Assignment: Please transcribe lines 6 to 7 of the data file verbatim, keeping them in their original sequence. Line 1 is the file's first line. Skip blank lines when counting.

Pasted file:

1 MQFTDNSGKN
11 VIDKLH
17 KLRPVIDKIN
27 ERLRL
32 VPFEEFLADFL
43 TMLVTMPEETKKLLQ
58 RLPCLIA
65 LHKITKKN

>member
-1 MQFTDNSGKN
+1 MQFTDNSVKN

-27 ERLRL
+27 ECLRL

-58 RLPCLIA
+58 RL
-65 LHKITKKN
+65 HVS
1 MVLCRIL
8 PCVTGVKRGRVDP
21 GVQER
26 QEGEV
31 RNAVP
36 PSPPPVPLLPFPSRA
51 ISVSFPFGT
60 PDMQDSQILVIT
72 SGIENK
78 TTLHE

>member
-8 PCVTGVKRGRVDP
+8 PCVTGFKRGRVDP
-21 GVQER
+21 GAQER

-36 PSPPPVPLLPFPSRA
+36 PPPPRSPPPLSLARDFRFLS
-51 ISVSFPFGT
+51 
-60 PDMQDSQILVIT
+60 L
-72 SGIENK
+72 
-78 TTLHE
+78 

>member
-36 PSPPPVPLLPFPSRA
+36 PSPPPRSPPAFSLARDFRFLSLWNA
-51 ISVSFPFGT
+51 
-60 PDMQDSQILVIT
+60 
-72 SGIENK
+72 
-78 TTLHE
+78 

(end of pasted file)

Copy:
43 TMLVTMPEETKKLLQ
58 RLPCLIA